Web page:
In response to this reality, significant resources, over the last two decades, have been committed to changing the traditional gateways to Judaism. A new communal agenda calls for Jewish spaces to be more welcoming, engaging, sacred and diverse. Synagogues and federations, recognizing their own limitations in attracting participation, have in many cases, eagerly signed on to work with change organizations like the Alban Institute, STAR and the Experiment in Congregational Education. So determined are some organizations to reshape themselves they participate in multiple projects simultaneously. After investing years of work in shape shifting, proud professionals and lay people produce tangible results, like congregations with significant increases in attendance for Friday night activities. And a review of the published research on the effects of national and local change projects also underscores the basic principle that established organizations change slowly. Because of that, Jewish spaces remain predominantly houses with narrow entryways.
Not waiting for Jewish spaces to conform to their interests, Jews motivated by the fundamental need to connect to themselves (to an internal conversation) and to others in meaningful ways have already taken to using and creating spaces that foster a more intimate and personal encounter with one another and with Judaism. Russell, a twenty four year old gay man who has recently moved from Boston to Brooklyn is an example of a self-directing Jew making space that fits a real need. After completing unsatisfying minyan-shul shopping with friends, Russell hosted his own Shabbas gathering. Now his two bedroom apartment on Clinton Avenue is one of the rotating addresses for twelve friends to share Shabbas night veggie dinner. Less interested in what someone else prepared in a hall of pews for millennials, this group comes together for what motivates them after a hectic work week spent mostly behind a computer: face to face companionship and a home cooked ritual. Chairs and pillows on the floor make a comfort zone for exchanging recent hilarious lines from overheardinnewyork.com and worries about a friend who’s out of work. Eva talks about her summer at the Isabella Friedman Center in the Adamah Program and encourages them to find some siddurim for their next dinner.
Foundations are also jump starting the establishment of more intimate spaces for Jews to engage in the things that spark their passion and interest. Moishe Houses from Tel Aviv to Seattle are exemplary places supporting Jews in defining their own engagement. Driven by the things they care about most, having fun or marching with a healthcare union, young Jews sitting on sofas or the floor in the living room of a Moishe House make plans and friendships over sushi dinner. Jews who don’t actually live in the houses participate in communal meals and planning in the relaxed setting of a home. These young people are redefining Jewish and community in new spaces.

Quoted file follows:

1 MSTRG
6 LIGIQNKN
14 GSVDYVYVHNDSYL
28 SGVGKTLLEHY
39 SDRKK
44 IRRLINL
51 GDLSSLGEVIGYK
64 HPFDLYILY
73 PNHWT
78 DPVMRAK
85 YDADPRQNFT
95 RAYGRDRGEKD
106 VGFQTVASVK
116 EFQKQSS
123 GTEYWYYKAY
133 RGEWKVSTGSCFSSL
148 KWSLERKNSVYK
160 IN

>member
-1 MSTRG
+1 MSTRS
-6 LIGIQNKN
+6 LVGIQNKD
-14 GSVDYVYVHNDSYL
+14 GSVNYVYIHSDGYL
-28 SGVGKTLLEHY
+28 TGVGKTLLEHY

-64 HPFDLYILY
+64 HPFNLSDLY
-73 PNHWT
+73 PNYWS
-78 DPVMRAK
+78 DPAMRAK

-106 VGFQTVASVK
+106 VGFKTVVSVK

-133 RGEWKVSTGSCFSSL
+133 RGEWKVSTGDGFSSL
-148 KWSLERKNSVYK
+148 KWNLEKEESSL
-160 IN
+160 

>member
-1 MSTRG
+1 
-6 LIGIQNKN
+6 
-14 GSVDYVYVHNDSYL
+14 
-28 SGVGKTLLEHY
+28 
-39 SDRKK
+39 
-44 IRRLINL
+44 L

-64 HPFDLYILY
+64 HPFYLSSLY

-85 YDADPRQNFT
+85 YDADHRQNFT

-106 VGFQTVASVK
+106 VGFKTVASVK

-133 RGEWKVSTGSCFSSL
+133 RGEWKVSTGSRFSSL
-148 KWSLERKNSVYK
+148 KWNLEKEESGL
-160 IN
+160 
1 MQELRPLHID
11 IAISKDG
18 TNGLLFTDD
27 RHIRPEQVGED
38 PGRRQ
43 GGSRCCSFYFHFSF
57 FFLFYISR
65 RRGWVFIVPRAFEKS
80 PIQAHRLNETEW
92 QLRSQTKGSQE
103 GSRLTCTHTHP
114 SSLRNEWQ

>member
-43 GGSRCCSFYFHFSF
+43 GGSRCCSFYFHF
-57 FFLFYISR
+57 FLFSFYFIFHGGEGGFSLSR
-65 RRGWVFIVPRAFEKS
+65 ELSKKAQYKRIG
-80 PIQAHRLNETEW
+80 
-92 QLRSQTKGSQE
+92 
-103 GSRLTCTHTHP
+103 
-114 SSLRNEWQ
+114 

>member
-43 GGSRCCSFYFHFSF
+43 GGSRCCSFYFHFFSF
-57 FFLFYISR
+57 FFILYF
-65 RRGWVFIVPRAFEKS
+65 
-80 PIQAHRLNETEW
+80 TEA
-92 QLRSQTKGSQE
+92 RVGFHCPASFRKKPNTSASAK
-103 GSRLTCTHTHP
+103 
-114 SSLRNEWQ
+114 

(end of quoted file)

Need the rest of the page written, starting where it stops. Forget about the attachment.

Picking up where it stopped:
Salon like spaces, coffee houses, museums and living rooms, are being christened as places to experience Quotidian Judaism. Every day spaces, comfortable and familiar, are intentionally designed for the activities associated with self-directed personal Judaism, like conversation, friendship, discovery and reflection. These spaces, rather than trying hard to be welcoming, or personally attractive, are so naturally.
Embedded in the collected stories of Jews already experimenting with Judaism as a resource for the ethical, social, personal and spiritual questions of their lives are valuable sketches of the kind of places the future can hold. By capturing and understanding the emerging successes as well as the misses in reimaging Jewish spaces, community leaders and self-directed individuals will have a blue print for building more Jewish places that are characterized by inviting architecture, a mission of relevance and an intimate ambiance that fosters a new way for Jews to think about themselves and their community.
New Faces: Who are the People to Support Exploration of Quotidian Judaism?
There are just not enough Jewish Carey Grants to go around. Charismatic professionals, the stars of the existing Jewish infrastructure are expected to be, and often trained to take center stage in the activities of event Judaism. When the headliner disappoints, frustration and complaint characterize the experience for those who show up. The minhag of pinning professionals with the expectation to “Do Jewish for me,” or, “Inspire me to do Jewish,” is flawed.
Quotidian Judaism requires a different cast of people who will work as the mediators and translators of a Judaism that supports Jews on their personal quests. The new faces of Judaism will speak a Jewish vernacular for everyday needs. They’ll be trained in applying learning tools of self-discovery. As non-judgmental guides trained in the art of being present for people they will be adept at connecting people of common interests. Elise and her group in West Chester could have benefited from this new Jewish professional/lay teacher. Russell’s group could also benefit from being in relationship with someone who could hook them up with siddurim and, when ready, be present for newly arising needs.
Where will this new cast of Jewish faces get their training? How will they learn to be the guides connecting the inner life of Jews and the well of Jewish teaching and tradition? The answers are not at my finger tips, but they will be. Most of us have been lucky to meet these guides along the way. A study of their talents and how they’ve developed will influence the creation of a job description and professional development for people who support Jews navigating the inner life.



Plans for Next Steps
Our work is devoted to illuminating the stories of a compelling future that is emerging around the country. The principles and practices of success, the life giving forces that already exist, light the way to a future where American Jews are motivated to engage in Quotidian Judaism. When supported in navigating the inner life that yearns for comfort, clarity and direction in a world where the only constant is turmoil and speed, Jews like Mark, Ari, Janet and Laurie can shift their relationship with Judaism. Experienced in new places with new faces, the future holds a Judaism that is a balm for the needs of a life squeezed between the hurried breaths of our times. (Spring, 2008)